797 F.2d 99
UNITED STATES of America, Appellee,
Julio DIAZ, Appellant.
No. 1413, Docket 86-1126.
United States Court of Appeals,
Submitted June 12, 1986.
Decided Aug. 1, 1986.
William Lupo, Brooklyn, N.Y. (Norman A. Olch, of counsel), for appellant.
Viktor V. Pohorelsky, Bruce A. Green, Asst. U.S. Attys (Rudolph W. Giuliani, U.S. Atty. S.D.N.Y.), for appellee.
Before OAKES, ALTIMARI and MAHONEY, Circuit Judges.
After a jury trial before the United States District Court for the Southern District of New York, John F. Keenan, Judge, Julio Diaz was found guilty on four counts of a six-count indictment: Count One, which charged him with conspiracy to violate the narcotics laws in violation of 21 U.S.C. Sec. 846 (1982); Count Four, which charged him with possession of cocaine with intent to distribute it, in violation of 21 U.S.C. Sec. 841(a) (1982); Count Five, which charged him with using a firearm during and in relation to crimes of violence in violation of 18 U.S.C. Sec. 924(c) (Supp. II 1984); and Count Six, which charged him with receiving a firearm after being convicted of a felony in violation of 18 U.S.C. Sec. 922(h) (1982).
On July 17, 1985, the district court sentenced Diaz to concurrent four-year terms of incarceration on Counts One, Four, and Six, and a five-year term of incarceration on Count Five to be served consecutively to the sentences on the other counts. Diaz was also sentenced to a three-year special parole term.
On appeal, this court reversed Diaz's conviction on Count Five, but upheld the other convictions. United States v. Diaz, 778 F.2d 86 (2d Cir.1985). The court, citing McClain v. United States, 676 F.2d 915 (2d Cir.), cert. denied, 459 U.S. 879, 103 S.Ct. 174, 74 L.Ed.2d 143 (1982), vacated Diaz's sentence on all counts and remanded to the district court for resentencing, expressly giving the district court "latitude to increase the sentences on Counts One, Four, and Six if it concludes that such increases are appropriate." 778 F.2d at 88-89.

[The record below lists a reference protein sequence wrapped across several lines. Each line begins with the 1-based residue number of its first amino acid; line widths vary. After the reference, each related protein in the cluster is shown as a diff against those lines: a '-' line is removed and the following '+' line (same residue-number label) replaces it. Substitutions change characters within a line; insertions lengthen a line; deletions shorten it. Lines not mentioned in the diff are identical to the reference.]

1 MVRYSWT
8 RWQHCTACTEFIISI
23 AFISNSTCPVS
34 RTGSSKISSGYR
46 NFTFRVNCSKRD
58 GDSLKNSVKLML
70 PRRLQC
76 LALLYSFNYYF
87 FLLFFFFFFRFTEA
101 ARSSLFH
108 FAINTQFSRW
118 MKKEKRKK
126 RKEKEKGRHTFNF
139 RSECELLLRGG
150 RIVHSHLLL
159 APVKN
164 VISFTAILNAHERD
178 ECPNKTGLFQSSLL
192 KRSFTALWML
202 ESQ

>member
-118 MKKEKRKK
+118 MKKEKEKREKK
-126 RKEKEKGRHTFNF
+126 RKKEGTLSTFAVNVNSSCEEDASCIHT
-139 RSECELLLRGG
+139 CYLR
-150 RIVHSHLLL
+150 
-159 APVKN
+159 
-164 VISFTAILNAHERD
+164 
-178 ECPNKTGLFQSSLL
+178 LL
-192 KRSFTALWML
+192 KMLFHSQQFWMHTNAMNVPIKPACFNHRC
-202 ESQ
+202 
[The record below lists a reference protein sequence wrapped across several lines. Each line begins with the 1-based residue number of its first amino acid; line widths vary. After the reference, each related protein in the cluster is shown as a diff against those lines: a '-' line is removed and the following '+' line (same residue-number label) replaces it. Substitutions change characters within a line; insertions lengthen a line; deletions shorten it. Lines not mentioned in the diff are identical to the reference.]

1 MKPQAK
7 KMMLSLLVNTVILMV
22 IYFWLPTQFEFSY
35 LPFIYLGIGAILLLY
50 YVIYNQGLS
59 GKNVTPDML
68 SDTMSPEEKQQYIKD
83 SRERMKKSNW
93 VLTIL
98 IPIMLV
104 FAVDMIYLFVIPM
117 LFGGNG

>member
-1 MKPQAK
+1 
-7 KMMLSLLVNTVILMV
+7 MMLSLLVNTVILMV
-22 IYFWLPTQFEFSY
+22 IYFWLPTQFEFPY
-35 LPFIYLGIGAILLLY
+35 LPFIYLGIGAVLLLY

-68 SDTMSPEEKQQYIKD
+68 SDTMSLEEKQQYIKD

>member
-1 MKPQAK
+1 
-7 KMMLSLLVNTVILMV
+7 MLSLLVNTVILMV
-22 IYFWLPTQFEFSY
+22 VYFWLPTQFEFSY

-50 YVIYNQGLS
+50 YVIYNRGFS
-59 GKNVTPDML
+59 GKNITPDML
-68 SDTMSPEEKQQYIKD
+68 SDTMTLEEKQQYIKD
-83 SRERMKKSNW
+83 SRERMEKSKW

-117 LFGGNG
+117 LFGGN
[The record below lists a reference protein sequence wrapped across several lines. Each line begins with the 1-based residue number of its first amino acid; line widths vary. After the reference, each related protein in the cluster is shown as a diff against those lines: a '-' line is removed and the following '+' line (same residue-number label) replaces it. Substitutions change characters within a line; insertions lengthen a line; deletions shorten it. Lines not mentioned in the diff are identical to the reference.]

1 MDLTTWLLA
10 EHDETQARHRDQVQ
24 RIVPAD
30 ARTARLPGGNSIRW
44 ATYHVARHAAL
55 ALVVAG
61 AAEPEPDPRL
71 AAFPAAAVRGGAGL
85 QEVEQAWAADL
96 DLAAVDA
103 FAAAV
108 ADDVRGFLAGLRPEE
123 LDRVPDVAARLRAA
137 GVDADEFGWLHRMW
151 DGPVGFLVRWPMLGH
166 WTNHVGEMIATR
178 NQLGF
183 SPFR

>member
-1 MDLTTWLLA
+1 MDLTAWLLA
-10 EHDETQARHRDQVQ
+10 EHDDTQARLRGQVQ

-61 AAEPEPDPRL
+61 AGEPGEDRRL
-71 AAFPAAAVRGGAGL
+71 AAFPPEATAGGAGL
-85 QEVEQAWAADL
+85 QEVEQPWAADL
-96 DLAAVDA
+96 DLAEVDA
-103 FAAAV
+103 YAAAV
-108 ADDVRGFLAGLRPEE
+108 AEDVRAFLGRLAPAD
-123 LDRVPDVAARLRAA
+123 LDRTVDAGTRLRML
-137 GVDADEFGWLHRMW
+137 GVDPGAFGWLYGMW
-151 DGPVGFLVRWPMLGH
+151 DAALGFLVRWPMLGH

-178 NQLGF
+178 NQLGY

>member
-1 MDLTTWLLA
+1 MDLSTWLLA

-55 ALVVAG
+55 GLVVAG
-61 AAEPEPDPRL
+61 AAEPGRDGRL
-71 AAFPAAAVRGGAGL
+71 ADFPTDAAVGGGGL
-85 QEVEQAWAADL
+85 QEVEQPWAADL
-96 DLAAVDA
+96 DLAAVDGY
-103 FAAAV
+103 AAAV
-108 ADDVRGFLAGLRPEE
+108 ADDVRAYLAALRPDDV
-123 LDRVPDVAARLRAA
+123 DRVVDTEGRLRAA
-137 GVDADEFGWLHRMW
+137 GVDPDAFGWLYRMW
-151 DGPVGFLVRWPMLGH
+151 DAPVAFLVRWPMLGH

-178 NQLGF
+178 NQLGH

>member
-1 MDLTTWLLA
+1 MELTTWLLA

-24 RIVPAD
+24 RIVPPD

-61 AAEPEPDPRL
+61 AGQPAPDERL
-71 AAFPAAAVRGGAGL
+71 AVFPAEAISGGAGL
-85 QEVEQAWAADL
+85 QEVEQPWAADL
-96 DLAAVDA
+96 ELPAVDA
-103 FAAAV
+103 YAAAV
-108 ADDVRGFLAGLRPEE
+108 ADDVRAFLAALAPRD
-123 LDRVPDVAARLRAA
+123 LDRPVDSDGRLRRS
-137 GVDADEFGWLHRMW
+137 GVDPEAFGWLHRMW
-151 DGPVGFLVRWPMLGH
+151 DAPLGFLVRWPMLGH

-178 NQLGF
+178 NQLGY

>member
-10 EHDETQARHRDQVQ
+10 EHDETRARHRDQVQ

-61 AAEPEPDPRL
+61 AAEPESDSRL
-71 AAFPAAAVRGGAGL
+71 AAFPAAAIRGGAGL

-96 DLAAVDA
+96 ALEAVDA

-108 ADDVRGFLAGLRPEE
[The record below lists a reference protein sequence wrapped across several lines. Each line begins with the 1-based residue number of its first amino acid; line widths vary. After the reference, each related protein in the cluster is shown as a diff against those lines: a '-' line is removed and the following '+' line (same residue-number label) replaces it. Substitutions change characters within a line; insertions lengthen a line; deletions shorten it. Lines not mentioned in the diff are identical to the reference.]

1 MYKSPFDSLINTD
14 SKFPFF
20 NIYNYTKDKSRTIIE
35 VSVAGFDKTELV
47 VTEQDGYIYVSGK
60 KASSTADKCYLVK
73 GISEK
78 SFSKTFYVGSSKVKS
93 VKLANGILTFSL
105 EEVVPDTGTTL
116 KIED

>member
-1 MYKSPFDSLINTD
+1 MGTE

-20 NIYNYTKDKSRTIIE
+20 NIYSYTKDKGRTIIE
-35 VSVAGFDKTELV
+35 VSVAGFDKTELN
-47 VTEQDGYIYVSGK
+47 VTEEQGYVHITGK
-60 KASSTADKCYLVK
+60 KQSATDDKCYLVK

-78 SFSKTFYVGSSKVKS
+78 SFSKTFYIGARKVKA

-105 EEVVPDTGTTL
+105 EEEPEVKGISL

Four days after this court issued its decision, Judge Keenan wrote one of his Senators that he had discussed the issue with the United States Attorney and that both felt "that appropriate legislation could be introduced to remedy the situation." The judge enclosed the Second Circuit opinion in Diaz, underlining the portions of the opinion holding that felonies involving the sale and distribution of narcotics are not crimes of violence permitting enhanced sentencing under 18 U.S.C. Sec. 924(c), and suggesting that any such application of section 924(c) should be accomplished by congressional amendment. The letter also pointed out that Diaz had five fully loaded pistols in his apartment "out of which he operated his 'Drug Store.' " Shortly thereafter the United States Attorney wrote the judge that a change in section 924(c) was pending as part of a bill that had not been acted upon during the session and that despite the Senator's efforts to have section 924(c) amended more quickly, an amendment the Senator had proposed had been deleted in conference committee.
On January 22, 1986, the district court imposed concurrent nine-year terms of incarceration on each of the three remaining counts, to be followed by a three-year special parole term imposed on Count Four. We note that the Government has consented in its brief to a reduction of the sentence on Count Six from nine years to five years, on the ground that the maximum term of imprisonment on that count was only five years.
We do not need to reach Diaz's argument that, despite McClain, due process was violated when his sentence was increased without any showing that the increase was based on events subsequent to the original sentencing. We agree with his claim that in light of the district judge's communications and correspondence with the United States Attorney and the Senator, "the appearance of justice" is not satisfied. See Offutt v. United States, 348 U.S. 11, 14, 75 S.Ct. 11, 13-14, 99 L.Ed. 11 (1954). We believe, in other words, that, under the objective standard that 28 U.S.C. Sec. 455(a) (1982) imparts, see In re IBM Corp., 618 F.2d 923, 929 (2d Cir.1980), the district judge's impartiality with respect to the resentencing proceeding "might reasonably be questioned." 28 U.S.C. Sec. 455(a). We therefore remand the judgment to the district court for reassignment to another district judge for resentencing.